The saying, “Fool me once, shame on you; fool me twice, shame on me” has always stood true in my mind, especially when it comes to relationships. When you’re dealing with love, it’s easy to let things slide and quickly forgive and forget. But how do you know when you should give your partner a second chance, or when it’s time to officially call it quits? The tricky part is that it all depends. It depends on your situation, relationship dynamics, and a million other factors that are unique to only you. However, there are some second chance ground rules that are helpful to follow, no matter what your situation.
I am a relationship expert and life coach and with a background in Counseling Psychology, and I've witnessed numerous couples staying together and giving each other second, third, and even fourth chances. Instead of working on their issues and not letting them happen again, they unfortunately continue on unhealthy behaviors and patterns. Knowing when to say “enough is enough” and when you should actually offer your partner another chance is easier said than done — so how about we examine the times when a second chance might not be so bad after all?
1. When It's More Than Love
It's shouldn't be enough to stay with someone just because you "love" each other. There has to be more than love. Sure, it's one of the most important factors in a relationship, but let's not forget about trust, loyalty and respect. If love is all that is keeping you two together, but you don't have those other aspects, it's not worth giving your partner another shot. If you two have a strong foundation that makes for a happy and healthy relationship, then a second chance may be something you want to consider.
2. When It's Not Serious Enough To Ruin Your Foundation
Deciding whether or not to offer a second chance to your partner truly depends on what he or she did to get in this position in the first place. No judgements here; if you feel whatever he or she did wasn't serious enough to ruin the foundation of your relationship, it's worth taking the time to think about it. There are some offenses that ruin a relationship and there's no turning back. But then there are other things that a couple can move past. If you feel you are the latter, then by all means do what makes your heart (and head) happy.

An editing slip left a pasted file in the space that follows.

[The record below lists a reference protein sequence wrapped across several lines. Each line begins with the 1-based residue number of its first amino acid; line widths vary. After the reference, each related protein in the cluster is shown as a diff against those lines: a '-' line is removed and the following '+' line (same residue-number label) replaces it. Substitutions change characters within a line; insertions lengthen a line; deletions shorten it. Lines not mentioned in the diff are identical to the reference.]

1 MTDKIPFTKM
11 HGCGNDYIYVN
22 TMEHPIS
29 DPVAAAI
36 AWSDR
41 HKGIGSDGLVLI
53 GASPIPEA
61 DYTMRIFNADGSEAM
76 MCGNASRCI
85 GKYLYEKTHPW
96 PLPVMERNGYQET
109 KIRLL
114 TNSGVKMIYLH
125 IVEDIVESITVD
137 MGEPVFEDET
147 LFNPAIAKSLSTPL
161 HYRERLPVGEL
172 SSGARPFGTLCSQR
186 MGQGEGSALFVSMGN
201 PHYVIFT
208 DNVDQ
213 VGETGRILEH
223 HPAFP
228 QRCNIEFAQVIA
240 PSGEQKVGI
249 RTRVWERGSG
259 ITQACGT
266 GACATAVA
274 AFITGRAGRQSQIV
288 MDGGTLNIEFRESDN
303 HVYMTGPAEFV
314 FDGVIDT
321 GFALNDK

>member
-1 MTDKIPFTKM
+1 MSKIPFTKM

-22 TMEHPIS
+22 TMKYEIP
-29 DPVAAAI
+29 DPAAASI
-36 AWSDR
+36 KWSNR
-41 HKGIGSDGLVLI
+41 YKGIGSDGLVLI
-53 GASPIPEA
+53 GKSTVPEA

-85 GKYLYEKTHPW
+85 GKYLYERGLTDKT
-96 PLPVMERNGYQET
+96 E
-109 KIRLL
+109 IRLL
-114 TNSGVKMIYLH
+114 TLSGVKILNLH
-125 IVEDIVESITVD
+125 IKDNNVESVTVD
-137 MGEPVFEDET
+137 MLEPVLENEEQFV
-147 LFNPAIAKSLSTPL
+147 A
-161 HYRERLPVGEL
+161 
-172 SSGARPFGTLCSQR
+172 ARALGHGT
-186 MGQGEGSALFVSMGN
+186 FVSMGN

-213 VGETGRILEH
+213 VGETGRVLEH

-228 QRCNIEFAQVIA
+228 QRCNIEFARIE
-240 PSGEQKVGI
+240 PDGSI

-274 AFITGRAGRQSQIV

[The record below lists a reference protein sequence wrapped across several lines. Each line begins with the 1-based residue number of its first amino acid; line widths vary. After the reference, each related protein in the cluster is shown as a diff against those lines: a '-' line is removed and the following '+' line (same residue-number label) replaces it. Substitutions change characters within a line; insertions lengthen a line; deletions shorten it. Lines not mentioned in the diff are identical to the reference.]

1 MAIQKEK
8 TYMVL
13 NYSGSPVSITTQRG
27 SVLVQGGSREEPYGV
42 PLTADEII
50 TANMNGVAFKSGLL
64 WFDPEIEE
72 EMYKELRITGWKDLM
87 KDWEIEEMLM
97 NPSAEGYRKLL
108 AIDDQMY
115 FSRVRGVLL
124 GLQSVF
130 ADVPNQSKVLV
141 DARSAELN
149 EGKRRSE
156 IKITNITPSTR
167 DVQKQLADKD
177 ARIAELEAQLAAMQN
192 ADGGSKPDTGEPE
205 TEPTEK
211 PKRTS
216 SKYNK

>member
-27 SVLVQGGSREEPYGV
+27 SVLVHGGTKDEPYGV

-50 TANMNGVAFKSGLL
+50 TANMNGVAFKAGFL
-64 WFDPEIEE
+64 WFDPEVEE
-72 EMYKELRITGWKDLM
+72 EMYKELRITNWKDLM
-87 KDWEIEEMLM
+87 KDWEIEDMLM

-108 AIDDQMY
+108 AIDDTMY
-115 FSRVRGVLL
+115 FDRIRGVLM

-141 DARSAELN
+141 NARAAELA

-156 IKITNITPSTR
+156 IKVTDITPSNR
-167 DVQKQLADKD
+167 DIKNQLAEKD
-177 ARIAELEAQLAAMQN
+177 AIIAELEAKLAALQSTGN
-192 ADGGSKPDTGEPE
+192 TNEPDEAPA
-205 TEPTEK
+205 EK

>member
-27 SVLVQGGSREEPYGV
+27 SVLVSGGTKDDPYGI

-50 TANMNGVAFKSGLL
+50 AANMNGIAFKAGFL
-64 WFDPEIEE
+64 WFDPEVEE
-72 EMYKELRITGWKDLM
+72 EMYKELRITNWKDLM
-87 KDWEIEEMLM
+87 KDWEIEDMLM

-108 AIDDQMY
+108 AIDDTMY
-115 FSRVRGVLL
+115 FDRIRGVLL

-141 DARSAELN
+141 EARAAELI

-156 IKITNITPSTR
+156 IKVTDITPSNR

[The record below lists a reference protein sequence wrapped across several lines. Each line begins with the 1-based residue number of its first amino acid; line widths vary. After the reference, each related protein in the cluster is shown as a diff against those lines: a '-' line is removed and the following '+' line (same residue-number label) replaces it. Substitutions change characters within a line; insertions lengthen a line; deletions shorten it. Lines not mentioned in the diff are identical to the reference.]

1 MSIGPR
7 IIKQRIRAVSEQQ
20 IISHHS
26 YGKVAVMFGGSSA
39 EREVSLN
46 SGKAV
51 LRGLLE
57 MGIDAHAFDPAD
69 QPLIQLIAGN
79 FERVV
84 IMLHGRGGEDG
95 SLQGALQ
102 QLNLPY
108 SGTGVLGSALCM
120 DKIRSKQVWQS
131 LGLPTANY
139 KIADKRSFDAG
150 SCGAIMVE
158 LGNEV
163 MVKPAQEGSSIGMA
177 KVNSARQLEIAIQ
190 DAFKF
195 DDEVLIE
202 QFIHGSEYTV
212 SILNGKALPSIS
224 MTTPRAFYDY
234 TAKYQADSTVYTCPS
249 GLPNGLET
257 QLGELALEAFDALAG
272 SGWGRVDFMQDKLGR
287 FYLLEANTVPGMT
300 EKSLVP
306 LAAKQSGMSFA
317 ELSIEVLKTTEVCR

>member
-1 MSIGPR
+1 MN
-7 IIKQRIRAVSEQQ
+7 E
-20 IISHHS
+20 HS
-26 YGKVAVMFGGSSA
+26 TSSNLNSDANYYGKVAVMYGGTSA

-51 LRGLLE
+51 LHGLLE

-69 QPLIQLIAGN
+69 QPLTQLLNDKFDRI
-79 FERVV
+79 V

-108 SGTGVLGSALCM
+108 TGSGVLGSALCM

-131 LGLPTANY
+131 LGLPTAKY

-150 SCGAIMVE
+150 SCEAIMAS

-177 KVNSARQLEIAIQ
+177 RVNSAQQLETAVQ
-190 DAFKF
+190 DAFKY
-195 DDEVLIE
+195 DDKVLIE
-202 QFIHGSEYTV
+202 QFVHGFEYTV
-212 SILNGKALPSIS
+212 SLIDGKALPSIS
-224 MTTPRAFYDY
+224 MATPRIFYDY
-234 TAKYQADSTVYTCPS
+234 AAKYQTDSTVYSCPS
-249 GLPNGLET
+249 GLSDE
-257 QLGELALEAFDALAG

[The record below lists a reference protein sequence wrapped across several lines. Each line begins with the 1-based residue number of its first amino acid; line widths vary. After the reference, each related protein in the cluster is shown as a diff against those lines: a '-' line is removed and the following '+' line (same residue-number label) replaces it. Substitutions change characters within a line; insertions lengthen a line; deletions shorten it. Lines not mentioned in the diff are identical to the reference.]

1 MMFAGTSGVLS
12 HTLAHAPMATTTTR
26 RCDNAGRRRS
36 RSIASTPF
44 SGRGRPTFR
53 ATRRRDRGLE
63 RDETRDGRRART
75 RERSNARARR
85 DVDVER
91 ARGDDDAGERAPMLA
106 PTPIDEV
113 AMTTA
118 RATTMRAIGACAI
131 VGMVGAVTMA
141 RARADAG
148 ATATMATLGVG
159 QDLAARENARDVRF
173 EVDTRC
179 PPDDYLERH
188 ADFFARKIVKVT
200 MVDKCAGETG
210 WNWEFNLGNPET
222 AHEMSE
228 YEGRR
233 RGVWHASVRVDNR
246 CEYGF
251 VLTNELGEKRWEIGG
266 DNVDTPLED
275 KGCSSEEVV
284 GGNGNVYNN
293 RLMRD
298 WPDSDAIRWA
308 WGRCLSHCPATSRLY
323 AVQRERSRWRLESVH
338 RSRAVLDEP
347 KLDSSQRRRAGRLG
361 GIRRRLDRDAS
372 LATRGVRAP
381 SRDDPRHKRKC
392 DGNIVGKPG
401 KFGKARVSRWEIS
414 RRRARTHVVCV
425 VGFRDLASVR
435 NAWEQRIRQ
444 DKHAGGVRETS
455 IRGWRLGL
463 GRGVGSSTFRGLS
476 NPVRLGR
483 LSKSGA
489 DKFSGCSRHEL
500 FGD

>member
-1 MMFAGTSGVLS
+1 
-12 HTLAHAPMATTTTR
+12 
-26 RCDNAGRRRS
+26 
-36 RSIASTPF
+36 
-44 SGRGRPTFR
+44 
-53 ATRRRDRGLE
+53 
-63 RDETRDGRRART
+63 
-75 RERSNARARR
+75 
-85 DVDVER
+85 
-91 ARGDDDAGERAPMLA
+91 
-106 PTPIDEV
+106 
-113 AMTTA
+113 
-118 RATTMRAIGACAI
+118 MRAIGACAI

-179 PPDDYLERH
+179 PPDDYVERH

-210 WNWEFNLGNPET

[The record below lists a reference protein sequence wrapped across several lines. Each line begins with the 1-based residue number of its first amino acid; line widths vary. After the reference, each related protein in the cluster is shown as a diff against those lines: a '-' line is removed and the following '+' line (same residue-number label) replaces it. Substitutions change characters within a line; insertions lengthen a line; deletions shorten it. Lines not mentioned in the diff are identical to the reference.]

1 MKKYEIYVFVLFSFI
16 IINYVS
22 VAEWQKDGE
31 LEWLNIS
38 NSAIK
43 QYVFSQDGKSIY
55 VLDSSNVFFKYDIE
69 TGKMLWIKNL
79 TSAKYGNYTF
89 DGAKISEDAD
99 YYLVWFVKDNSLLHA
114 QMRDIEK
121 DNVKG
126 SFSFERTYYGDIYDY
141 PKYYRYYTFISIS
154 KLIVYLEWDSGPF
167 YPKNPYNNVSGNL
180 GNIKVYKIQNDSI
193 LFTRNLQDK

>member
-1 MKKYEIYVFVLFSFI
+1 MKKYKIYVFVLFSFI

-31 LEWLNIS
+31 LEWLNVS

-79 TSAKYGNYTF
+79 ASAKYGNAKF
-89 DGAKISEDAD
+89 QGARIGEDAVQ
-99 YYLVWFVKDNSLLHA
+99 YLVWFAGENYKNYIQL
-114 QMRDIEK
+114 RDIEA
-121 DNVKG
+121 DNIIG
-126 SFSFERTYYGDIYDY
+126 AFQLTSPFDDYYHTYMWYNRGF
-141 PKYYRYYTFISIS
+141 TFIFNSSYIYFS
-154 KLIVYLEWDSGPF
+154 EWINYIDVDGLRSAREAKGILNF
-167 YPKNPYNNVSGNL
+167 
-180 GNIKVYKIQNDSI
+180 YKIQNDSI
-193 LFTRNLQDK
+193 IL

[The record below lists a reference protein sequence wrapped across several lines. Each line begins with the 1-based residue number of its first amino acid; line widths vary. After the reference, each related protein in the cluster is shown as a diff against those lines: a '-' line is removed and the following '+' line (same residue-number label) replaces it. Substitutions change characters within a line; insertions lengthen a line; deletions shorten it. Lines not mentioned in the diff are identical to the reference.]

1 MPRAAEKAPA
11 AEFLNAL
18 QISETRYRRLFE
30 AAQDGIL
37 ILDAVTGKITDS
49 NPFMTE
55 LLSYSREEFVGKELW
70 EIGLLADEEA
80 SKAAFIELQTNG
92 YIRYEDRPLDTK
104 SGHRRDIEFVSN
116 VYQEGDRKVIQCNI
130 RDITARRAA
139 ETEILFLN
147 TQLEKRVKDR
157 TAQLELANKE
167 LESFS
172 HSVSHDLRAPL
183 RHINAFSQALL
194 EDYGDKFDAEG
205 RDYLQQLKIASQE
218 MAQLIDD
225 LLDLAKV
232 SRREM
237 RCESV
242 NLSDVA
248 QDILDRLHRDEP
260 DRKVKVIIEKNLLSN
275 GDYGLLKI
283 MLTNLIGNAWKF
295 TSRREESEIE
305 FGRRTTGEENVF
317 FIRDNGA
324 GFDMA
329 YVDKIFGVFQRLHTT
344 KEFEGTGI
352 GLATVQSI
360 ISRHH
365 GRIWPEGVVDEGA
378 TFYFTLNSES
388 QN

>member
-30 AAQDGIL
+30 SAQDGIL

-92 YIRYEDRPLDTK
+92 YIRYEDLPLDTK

3. When Actions Speak Louder Than Words
In order to know whether or not you should give your significant other another chance, you need to go off his or her actions. Words are nice, but honestly, sometimes they are meaningless. If your partner is saying he or she will change, but there is no action showing any proof of this, why should you trust it? It's OK to give your other half another shot with you if you feel he or she is showing you with great effort that he or she deserves it.
4. When You Are Both Committed To Making It Work
Giving your partner a second chance means hoping that whatever happened in the first place doesn't happen again, but old patterns and behaviors don't just stop. You two both have to actively work on changing the dynamic. If both of you are committed to making things work, and going to therapy doesn't make you want to jump out the window, you've got another shot at this thing called love.
5. When The Lesson Has Been Learned
If someone does something wrong, how do we know they aren't going to do it again? Usually they don't because they learned a lesson. If your partner has learned from whatever he or she did to you, and now knows how to make things right, it's OK to consider a second chance. If you feel like he or she doesn't understand the repercussions of his or her actions, then nothing has been learned at all — and sadly, nothing will change.
6. When They're Genuinely Sorry
Sorry, not sorry doesn't really work here. To really move forward after having done something wrong, one must recognize his or her part. Then he or she must realize the pain they have caused and genuinely be sorry about it. If your partner isn't truly sorry for what he or she did, then what's stopping him or her from doing it again? There's a difference between apologizing and actually feeling sorry. You'll know if your partner is being authentic with his or her apology. If it's not real, than you should be saying you're "sorry, but I'm done with you."
At the end of the day, the decision to continue your relationship or not is totally up to you, but if you're having trouble deciding what to do, some of these points might help guide you.